GPU Performance

During the release of the Snapdragon 845, the performance increases of the Adreno 630 GPU were touted to also come with large efficiency increases. Based on our testing with the Galaxy S9 and subsequent devices we’ve found that while the peak performance increases indeed matched Qualcomm’s projections, the higher benchmark scores came at a cost of increased device power consumption. This had the negative effect that in our new sustained performance tests the S845 did not manage to maintain an equal excellent % of peak performance as S835 devices.

I’ve spent quite a bit of time retesting these results and still always came within the same conclusions. The OnePlus 6 however seems to be the one S845 device that seems to particularly perform out of the norm here, as we’ll see in the following benchmarks.

3DMark Sling Shot 3.1 Extreme Unlimited - Physics

Starting off with the 3DMark Sling Shot Physics test is mostly a CPU bound test within a GPU power constrained thermal environment, the OnePlus 6 fares just a tad better than the Galaxy S9+, posting slightly better peak and sustained scores.

3DMark Sling Shot 3.1 Extreme Unlimited - Graphics

Switching over to the Graphics results of the test however, we see some very large divergences of the OnePlus 6 versus other devices. Here the OP6 posts a much better sustained score and a larger percentage of peak performance than other Snapdragon 845 devices. The LG G7 also showcases a slight advantage over the earlier devices but not quite as good as the OP6.

GFXBench Manhattan 3.1 Off-screen

Switching over GFXBench Manhattan 3.1, we see a similar result as the OnePlus 6 posts 45% better sustained performance than the Galaxy S9+ and the Mi MIX 2S, with only the LG G7 behind it.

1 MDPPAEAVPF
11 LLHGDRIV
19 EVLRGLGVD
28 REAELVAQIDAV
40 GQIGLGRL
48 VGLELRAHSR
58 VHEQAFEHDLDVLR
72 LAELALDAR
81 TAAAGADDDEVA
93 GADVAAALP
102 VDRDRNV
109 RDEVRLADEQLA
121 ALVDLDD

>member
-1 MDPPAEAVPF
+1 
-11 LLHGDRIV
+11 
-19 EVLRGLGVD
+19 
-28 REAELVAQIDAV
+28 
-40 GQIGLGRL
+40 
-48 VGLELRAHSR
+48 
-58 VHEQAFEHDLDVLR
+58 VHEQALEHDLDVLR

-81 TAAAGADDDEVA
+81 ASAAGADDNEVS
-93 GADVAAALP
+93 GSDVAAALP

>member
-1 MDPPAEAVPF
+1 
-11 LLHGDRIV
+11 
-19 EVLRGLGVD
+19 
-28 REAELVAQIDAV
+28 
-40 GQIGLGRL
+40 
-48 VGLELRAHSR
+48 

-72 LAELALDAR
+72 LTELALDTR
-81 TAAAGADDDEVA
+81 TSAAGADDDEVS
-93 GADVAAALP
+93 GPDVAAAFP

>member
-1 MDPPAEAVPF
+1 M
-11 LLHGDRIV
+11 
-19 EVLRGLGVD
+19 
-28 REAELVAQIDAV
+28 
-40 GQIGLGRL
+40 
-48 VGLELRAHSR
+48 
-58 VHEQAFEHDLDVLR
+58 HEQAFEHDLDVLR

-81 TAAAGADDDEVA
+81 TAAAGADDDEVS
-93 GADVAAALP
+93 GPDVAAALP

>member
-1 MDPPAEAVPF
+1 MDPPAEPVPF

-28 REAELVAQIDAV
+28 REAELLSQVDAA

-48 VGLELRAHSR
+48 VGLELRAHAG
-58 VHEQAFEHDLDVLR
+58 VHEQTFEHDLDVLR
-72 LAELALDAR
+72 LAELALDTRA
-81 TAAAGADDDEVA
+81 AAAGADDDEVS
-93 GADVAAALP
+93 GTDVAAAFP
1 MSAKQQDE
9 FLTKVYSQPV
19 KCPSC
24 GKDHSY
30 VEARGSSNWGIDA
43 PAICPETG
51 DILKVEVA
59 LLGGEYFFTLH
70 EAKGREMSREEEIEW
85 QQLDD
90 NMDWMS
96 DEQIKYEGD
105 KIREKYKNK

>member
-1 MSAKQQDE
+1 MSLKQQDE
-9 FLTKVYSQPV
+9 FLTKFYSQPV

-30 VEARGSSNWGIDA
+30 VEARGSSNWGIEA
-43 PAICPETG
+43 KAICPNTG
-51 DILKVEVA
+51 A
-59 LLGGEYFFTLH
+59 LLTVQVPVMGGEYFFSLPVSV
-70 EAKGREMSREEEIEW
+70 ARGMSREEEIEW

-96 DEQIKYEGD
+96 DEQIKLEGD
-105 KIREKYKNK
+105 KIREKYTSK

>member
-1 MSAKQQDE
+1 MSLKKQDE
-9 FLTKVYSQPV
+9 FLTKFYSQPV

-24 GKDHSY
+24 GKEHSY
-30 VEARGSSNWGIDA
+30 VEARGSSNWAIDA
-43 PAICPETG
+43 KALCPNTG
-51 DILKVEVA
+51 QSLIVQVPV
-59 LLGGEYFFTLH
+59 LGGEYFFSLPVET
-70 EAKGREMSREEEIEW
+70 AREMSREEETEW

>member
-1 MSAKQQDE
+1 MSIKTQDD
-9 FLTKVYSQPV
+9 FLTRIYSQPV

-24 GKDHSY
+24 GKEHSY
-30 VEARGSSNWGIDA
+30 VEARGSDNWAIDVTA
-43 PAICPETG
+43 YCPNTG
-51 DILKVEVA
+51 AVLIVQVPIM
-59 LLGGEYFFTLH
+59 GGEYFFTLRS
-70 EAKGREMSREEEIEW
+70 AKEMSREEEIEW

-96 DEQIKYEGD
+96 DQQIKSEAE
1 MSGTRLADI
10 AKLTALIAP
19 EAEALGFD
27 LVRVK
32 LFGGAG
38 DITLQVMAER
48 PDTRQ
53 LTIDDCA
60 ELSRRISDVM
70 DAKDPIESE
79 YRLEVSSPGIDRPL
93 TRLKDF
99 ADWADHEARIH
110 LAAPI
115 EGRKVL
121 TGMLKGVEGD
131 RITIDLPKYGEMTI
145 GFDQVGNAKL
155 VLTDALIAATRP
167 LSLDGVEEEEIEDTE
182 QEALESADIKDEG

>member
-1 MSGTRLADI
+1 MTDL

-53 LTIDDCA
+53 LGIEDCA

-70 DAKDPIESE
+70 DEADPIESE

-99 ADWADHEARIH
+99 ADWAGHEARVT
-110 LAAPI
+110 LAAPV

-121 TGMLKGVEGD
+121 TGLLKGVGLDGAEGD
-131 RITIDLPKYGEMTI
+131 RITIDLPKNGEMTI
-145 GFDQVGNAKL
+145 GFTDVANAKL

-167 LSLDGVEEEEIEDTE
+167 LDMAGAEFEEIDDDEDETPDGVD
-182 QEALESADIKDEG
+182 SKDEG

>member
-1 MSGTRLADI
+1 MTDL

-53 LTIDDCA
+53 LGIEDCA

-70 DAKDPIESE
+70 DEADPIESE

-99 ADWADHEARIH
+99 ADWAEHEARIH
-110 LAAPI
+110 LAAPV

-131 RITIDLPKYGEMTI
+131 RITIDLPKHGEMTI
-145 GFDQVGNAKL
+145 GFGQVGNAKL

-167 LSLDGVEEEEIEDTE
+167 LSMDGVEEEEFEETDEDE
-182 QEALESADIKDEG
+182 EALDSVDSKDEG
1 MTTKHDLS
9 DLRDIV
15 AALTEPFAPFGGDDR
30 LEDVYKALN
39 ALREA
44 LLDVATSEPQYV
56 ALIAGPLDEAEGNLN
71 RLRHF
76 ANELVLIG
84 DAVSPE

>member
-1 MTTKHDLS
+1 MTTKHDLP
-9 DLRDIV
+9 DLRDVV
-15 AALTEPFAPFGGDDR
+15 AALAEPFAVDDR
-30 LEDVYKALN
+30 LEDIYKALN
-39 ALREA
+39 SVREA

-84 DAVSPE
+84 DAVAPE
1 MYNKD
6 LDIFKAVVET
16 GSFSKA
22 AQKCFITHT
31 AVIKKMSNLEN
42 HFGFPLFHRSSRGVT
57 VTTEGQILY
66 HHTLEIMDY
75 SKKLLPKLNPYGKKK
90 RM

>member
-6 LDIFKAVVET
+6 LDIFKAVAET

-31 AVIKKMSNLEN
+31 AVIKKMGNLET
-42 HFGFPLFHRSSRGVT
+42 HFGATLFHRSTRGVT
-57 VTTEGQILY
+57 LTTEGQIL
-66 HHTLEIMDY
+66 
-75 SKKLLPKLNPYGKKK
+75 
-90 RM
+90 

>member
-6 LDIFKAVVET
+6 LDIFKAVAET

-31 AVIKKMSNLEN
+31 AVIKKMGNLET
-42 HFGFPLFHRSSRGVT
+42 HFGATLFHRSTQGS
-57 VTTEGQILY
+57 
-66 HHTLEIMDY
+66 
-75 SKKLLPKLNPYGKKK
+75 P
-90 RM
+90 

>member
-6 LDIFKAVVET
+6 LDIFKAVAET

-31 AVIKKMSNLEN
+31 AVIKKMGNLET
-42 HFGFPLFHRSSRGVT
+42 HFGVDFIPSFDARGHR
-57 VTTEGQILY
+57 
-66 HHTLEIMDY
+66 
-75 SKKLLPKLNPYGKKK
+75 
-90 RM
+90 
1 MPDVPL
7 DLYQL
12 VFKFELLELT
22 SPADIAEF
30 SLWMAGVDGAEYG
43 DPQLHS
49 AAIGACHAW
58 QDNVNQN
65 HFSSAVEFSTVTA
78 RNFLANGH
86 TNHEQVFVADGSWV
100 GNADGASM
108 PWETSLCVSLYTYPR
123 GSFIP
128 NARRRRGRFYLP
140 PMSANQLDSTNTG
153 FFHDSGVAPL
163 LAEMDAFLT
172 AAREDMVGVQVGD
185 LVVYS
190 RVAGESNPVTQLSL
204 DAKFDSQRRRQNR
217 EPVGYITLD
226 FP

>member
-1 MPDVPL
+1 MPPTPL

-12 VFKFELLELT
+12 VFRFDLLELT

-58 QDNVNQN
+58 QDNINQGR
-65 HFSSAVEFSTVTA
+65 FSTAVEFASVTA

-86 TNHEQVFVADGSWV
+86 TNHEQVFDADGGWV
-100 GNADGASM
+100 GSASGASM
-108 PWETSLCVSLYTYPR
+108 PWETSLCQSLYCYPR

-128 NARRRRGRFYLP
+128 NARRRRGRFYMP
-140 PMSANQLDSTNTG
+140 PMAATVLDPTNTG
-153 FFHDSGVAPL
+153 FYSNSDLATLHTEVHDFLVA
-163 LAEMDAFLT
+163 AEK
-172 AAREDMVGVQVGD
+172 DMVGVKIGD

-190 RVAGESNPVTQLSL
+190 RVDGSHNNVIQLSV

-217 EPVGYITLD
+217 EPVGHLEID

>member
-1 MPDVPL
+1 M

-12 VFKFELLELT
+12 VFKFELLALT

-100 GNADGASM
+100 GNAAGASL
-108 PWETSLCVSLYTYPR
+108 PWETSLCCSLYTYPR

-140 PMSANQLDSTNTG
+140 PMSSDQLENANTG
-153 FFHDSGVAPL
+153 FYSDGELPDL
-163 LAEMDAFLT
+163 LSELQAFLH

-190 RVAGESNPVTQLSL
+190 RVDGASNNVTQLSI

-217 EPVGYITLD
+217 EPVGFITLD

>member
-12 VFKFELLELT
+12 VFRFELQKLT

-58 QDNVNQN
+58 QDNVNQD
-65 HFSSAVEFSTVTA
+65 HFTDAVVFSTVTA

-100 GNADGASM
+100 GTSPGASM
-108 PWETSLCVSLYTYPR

To verify these figures and to make sure that it wasn’t any change in environmental conditions during the testing I tested the phone alongside the Galaxy S9+ re-running the methodology again on the Samsung phone, and indeed the OnePlus 6 just was much better at sustaining performance as the initial end-result of the S9+ was reproduced.

GFXBench T-Rex 2.7 Off-screen

Finally, in T-Rex, the OnePlus 6 again manages to take the top spot in terms of sustained performance under stable thermal envelope.

As to why the OnePlus 6 really seems to post such different sustained performance characteristics is something that I think is attributable to thermal design of the phone. I measured 3D graphics power in the workloads and it didn’t really differ much from the measurements on the S9+, so this doesn’t seem to be a case of the GPU consuming less power either through whatever optimisations or possible better binned SoC unit.

While the Galaxy S9+ and Mi MIX 2S can get some quite high temperature hotspots at peak performance exceeding 55°C, the OnePlus 6 was much better and the worst skin temperature I measured on the warmest point, on the screen just over where the SoC is located, didn’t exceed 46°C. The phone seems to be much better at dissipating the heat throughout its mid-frame, and while overall the phone can still get quite warm, it’s more evened out and allows the SoC to seemingly maintain higher performance states. Obviously this is all circumstantial observations, it’s also possible that the OnePlus 6 also just has higher thermal throttling temperature settings, but then it would have also reached the very high temperature hotspots measured on the S9+ and MIX 2S, which just don't happen on the OP6.